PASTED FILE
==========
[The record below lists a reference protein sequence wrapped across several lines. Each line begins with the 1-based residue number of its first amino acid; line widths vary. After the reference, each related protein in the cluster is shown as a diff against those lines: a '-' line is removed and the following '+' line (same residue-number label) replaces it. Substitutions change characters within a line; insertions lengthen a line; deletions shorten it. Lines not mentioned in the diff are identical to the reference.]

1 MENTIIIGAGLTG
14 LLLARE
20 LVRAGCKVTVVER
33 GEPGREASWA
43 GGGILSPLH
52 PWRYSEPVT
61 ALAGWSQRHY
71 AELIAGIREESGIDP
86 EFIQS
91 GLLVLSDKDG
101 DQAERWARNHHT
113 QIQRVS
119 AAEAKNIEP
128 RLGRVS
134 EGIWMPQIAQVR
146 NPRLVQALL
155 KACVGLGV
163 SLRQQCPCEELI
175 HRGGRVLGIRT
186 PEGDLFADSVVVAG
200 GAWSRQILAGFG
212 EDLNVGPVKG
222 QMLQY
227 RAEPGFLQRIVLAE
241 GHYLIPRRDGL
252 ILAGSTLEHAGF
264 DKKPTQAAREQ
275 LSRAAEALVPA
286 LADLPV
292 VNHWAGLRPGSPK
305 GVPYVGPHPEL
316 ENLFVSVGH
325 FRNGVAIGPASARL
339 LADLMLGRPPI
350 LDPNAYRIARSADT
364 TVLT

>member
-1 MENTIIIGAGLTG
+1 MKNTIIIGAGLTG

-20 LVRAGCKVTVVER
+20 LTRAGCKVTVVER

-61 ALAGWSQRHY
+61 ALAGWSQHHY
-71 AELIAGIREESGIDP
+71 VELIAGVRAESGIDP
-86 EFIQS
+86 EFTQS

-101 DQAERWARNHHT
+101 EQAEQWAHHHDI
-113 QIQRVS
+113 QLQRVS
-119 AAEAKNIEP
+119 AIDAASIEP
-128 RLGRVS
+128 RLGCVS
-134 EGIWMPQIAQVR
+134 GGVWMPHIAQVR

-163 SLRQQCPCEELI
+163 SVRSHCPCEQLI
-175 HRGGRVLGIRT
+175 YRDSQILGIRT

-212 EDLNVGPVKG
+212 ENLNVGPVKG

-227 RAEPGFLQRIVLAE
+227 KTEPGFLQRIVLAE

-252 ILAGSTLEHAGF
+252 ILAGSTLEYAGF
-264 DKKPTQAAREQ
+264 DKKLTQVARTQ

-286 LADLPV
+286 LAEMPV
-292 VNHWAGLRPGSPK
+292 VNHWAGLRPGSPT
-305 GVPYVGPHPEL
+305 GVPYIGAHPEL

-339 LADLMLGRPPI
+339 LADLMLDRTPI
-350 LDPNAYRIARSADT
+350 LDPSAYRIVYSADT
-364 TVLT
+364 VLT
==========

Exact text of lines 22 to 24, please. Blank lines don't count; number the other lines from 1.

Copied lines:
200 GAWSRQILAGFG
212 EDLNVGPVKG
222 QMLQY